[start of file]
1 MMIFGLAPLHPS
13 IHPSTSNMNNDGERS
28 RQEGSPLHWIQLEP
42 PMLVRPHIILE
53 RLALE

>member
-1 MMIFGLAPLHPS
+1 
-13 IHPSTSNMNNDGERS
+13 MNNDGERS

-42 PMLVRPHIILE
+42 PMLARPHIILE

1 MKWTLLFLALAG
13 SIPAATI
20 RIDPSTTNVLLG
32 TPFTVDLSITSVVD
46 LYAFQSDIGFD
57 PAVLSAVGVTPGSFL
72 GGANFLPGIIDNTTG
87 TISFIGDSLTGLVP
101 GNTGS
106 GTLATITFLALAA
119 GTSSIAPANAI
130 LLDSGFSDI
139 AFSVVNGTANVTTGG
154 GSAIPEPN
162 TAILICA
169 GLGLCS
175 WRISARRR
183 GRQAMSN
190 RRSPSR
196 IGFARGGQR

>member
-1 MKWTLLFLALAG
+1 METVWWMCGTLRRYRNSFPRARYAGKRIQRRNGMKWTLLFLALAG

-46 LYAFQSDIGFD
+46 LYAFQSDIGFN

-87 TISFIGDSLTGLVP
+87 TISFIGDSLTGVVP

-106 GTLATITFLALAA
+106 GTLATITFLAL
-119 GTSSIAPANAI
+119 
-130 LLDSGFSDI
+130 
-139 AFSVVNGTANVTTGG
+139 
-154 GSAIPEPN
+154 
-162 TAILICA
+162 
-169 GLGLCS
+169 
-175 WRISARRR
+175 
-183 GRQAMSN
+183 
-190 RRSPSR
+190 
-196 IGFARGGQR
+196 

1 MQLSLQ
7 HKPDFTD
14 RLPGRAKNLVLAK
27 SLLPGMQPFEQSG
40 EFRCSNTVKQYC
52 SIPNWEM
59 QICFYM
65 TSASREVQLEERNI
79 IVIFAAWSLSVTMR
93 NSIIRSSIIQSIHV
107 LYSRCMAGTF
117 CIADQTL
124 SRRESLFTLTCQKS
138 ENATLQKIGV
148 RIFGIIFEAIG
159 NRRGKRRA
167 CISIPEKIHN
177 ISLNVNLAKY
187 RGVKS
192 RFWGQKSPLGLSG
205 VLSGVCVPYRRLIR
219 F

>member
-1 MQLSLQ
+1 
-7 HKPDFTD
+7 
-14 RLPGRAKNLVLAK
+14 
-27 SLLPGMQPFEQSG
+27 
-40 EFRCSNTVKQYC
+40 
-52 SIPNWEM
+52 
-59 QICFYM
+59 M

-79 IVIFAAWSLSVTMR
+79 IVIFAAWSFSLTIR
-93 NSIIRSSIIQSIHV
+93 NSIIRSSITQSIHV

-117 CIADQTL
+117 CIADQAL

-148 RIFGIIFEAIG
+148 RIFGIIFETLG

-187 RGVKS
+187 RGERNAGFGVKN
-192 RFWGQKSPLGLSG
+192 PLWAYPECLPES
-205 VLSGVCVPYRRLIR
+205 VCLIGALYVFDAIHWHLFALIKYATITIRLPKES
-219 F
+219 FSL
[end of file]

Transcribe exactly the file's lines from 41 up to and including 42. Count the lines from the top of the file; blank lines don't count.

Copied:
+106 GTLATITFLAL
-119 GTSSIAPANAI